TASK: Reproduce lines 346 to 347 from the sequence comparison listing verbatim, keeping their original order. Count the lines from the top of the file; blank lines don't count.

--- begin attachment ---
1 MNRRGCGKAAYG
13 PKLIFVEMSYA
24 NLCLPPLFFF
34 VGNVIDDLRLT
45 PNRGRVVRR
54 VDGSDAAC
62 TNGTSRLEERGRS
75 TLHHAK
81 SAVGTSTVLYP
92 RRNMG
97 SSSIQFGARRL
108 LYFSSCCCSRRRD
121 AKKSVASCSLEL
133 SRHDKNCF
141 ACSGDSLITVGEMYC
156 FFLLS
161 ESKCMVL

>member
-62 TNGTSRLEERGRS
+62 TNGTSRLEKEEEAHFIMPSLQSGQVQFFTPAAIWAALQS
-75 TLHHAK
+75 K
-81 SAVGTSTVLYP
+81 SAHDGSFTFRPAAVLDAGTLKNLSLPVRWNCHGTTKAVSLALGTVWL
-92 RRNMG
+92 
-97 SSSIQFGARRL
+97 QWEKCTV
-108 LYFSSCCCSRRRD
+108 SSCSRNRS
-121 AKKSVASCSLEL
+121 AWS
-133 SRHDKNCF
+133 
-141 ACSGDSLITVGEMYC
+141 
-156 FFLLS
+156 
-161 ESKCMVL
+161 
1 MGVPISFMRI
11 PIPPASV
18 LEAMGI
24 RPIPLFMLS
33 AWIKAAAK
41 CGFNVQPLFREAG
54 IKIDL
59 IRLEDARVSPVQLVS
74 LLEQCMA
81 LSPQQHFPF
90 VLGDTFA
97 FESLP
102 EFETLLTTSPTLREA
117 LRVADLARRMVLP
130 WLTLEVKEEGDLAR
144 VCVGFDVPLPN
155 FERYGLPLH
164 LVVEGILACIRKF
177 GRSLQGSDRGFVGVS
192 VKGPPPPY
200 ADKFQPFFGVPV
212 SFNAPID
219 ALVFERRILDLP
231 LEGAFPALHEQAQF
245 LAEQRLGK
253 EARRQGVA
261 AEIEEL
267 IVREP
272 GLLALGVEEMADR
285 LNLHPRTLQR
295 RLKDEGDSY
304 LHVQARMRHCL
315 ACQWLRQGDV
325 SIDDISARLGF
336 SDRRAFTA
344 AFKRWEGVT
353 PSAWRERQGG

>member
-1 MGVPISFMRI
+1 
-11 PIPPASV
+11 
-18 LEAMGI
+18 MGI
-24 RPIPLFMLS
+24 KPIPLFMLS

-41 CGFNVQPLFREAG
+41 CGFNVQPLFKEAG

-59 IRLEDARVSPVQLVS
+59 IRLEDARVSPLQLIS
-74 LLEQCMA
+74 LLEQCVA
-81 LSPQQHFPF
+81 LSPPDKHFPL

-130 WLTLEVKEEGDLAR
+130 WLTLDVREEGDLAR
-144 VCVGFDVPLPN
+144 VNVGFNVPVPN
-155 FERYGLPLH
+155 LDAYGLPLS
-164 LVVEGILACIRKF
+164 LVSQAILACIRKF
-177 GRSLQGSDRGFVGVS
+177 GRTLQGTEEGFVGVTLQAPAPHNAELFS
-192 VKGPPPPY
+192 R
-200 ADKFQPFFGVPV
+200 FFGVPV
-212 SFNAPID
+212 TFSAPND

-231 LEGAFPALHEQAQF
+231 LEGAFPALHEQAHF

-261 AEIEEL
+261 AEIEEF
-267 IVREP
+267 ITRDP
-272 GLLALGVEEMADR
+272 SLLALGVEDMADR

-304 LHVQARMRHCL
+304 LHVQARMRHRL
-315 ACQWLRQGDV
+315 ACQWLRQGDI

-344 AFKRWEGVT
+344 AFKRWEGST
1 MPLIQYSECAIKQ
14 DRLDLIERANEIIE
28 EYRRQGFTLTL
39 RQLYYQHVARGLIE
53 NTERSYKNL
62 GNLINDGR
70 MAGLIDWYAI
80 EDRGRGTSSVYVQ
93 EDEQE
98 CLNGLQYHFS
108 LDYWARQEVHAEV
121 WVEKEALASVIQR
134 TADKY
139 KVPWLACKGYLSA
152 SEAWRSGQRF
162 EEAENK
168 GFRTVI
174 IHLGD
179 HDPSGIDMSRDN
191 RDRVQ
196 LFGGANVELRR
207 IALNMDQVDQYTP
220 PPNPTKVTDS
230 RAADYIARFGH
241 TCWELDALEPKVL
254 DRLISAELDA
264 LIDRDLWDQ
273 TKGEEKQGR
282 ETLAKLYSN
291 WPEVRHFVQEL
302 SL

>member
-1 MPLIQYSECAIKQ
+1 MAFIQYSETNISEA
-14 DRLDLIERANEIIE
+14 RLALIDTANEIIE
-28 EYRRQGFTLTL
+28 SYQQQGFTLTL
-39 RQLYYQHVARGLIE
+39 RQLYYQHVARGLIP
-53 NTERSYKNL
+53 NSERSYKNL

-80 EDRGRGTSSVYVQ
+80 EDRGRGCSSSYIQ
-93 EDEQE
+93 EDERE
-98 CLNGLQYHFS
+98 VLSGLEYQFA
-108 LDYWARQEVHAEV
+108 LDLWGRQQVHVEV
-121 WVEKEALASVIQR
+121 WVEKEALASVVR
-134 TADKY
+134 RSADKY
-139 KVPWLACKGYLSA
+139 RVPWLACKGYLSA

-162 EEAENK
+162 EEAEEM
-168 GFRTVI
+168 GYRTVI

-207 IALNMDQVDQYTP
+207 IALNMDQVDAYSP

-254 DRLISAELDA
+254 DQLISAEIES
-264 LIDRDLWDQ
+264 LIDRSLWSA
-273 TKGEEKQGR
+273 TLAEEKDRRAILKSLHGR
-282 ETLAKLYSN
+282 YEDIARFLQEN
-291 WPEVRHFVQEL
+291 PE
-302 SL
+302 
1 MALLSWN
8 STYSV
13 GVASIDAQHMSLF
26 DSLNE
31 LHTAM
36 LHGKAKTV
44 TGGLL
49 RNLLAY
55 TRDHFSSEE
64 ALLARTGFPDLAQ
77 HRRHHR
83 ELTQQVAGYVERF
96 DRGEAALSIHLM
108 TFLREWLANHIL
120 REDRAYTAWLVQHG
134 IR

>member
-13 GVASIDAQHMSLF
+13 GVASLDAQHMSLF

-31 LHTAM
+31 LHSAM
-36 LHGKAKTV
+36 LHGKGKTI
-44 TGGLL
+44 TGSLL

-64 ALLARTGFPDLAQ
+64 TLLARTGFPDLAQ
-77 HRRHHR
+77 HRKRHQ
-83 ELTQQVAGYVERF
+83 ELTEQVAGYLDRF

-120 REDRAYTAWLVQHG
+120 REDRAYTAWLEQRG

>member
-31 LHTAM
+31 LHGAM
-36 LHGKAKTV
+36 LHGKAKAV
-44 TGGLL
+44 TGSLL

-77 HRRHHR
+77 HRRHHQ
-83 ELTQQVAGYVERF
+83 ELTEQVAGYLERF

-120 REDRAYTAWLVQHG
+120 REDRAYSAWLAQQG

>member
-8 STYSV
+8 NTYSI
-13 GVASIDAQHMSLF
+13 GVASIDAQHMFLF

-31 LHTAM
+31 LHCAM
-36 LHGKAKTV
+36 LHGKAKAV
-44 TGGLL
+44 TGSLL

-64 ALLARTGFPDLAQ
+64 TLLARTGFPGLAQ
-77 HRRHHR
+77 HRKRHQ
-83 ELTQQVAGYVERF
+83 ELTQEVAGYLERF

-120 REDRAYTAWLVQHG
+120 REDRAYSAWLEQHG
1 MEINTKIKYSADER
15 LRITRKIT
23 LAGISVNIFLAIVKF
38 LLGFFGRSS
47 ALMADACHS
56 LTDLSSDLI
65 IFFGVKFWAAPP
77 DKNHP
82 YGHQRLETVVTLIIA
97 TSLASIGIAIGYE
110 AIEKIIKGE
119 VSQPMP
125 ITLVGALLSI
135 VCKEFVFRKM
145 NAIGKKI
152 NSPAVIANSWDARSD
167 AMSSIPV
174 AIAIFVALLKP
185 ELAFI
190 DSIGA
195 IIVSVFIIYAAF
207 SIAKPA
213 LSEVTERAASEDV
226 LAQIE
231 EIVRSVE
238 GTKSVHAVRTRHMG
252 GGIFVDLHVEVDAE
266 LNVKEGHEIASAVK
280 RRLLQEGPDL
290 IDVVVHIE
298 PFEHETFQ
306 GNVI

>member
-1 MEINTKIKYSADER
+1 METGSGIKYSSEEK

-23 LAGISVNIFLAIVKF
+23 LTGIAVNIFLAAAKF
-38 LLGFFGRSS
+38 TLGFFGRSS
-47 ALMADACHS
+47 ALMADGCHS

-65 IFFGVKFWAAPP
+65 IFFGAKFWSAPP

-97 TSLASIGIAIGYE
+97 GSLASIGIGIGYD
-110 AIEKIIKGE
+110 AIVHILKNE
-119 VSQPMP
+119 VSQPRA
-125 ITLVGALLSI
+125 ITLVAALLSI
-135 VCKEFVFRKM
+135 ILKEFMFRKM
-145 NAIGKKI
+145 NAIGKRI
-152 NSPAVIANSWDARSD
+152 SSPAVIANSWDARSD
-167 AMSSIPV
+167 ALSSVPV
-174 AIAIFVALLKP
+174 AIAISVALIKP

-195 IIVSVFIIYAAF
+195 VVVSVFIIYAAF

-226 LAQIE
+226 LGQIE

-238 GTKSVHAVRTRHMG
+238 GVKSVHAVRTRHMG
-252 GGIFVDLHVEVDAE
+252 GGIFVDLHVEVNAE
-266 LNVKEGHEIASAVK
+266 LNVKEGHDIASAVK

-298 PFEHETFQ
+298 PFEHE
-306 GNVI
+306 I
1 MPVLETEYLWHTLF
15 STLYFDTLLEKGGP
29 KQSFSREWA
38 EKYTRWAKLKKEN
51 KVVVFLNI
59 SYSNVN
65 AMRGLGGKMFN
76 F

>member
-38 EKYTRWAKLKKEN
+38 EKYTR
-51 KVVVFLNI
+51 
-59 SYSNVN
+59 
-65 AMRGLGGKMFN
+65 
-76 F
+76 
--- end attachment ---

76 F

>member